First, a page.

The Sandy Creek Covered Bridge at Remote, Oregon. Built in 1921 on the Roseburg- Coos Bay Road (now Oregon State 42), the bridge consists of a sixty-foot double Howe Truss Span which provided the necessary support for logging trucks. The bridge was bypassed by reconstruction of the highway in 1949 and is now situated in a small county park adjacent to Highway 42.



The rotted pylons of old piers are all that remain of a once-thriving logging mill on Coquille Bay at Bandon, Oregon. The old Moore Mill, a longtime landmark, was dismantled a few years ago and the shoreline is reverting to a nesting and feeding site for sea birds.




The Coquille River Light at Bandon, looking seaward (left) and landward (right). The light was built in 1896, making it the newest of Oregon lighthouses. The light served to guide lumber ships across the bar at the mouth of the river. It was de-commissioned in 1939 and later restored. It's Italianate style of architecture makes it unique.



Golden and Silver Falls. A largely unknown scenic attraction about 20 miles northeast of Coos Bay at the end of a rough gravel road. This picture was made in August when the flow of the creeks is at a minimum.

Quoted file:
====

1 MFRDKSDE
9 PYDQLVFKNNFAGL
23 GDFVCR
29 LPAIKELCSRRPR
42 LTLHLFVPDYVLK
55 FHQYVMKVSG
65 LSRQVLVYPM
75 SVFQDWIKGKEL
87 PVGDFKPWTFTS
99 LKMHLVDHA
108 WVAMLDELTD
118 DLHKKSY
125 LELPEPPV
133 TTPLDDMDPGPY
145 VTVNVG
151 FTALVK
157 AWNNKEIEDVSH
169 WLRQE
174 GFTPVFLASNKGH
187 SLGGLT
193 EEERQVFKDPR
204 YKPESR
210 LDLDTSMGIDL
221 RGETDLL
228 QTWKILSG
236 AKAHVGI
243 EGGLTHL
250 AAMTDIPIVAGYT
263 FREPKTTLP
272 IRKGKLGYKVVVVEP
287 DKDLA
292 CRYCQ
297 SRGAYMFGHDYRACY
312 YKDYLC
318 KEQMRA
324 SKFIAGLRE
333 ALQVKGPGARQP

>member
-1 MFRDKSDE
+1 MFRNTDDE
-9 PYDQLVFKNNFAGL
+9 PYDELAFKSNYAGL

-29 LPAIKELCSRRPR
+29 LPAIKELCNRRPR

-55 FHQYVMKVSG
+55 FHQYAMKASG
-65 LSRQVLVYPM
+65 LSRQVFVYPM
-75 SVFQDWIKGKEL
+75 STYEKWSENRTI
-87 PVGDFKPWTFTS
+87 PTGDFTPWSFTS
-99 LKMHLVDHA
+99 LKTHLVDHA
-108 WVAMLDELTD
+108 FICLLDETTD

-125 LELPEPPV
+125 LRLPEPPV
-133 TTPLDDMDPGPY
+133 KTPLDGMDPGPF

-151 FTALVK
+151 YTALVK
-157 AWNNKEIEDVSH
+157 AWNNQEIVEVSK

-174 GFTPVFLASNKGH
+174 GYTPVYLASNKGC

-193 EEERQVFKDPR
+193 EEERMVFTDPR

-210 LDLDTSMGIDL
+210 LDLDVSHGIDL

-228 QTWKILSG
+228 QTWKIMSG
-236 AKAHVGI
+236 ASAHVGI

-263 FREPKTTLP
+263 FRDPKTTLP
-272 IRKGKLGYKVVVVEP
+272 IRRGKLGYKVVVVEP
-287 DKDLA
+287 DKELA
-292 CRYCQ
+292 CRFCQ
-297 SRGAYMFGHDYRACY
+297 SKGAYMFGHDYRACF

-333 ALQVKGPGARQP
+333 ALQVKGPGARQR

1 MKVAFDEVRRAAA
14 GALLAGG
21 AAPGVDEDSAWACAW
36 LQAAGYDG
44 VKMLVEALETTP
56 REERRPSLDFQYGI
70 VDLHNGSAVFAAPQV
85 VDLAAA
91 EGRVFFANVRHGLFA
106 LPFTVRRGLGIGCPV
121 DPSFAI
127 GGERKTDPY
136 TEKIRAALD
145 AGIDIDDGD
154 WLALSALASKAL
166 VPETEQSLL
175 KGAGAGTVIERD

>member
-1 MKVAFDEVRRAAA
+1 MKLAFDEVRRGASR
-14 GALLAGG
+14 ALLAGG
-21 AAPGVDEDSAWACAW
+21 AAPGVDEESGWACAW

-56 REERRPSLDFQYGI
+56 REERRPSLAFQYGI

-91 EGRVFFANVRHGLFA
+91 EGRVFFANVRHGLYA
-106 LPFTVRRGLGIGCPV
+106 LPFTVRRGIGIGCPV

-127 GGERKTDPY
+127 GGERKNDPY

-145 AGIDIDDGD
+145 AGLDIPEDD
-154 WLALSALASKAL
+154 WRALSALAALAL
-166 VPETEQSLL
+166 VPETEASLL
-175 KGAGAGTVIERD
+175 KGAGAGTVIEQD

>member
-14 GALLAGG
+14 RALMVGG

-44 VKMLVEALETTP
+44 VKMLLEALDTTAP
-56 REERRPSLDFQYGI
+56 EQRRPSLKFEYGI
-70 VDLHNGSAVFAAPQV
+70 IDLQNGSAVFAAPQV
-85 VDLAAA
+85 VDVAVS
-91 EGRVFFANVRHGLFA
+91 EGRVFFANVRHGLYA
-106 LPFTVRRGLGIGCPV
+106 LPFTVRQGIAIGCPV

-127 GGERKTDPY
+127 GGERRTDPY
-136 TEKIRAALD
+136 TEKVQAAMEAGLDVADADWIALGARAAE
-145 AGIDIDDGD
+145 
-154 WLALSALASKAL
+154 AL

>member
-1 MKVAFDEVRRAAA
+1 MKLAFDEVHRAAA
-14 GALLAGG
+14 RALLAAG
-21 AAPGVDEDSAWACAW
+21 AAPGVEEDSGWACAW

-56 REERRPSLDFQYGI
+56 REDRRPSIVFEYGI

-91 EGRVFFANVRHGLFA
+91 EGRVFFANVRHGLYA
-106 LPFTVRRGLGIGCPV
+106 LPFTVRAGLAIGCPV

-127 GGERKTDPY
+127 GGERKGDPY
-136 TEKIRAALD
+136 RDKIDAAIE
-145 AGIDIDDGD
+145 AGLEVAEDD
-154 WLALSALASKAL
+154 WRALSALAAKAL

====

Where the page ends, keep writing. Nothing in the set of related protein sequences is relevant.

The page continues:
The Coquille River Valley viewed from the cemetery at Norway, Oregon, where every grave has a good view.




Summer roadside color in southwestern Oregon. The gorse or Scotch Broom (left) and the wild rhododendron (right). In addition to coloring the landscape, the gorse is an infernal nuisance. Brought to Oregon by an early settler, it achieved the same status as rabbits in Australia. Actually rabbits are not as much of a problem since they don't burn like the gorse. Over the years there have been many out-of-control wildfires involving gorse, including one some 50 years ago that totally destroyed the town of Bandon.



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